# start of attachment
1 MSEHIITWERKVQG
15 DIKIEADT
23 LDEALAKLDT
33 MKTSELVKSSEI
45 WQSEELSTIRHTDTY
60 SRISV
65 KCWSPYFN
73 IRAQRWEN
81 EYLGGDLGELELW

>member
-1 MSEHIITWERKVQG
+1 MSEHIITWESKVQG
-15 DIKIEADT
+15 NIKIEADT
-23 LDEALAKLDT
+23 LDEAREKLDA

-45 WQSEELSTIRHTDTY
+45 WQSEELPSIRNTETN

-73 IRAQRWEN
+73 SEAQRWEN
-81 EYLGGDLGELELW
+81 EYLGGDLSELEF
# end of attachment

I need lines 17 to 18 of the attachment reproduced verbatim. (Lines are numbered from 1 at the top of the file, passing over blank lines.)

-45 WQSEELSTIRHTDTY
+45 WQSEELPSIRNTETN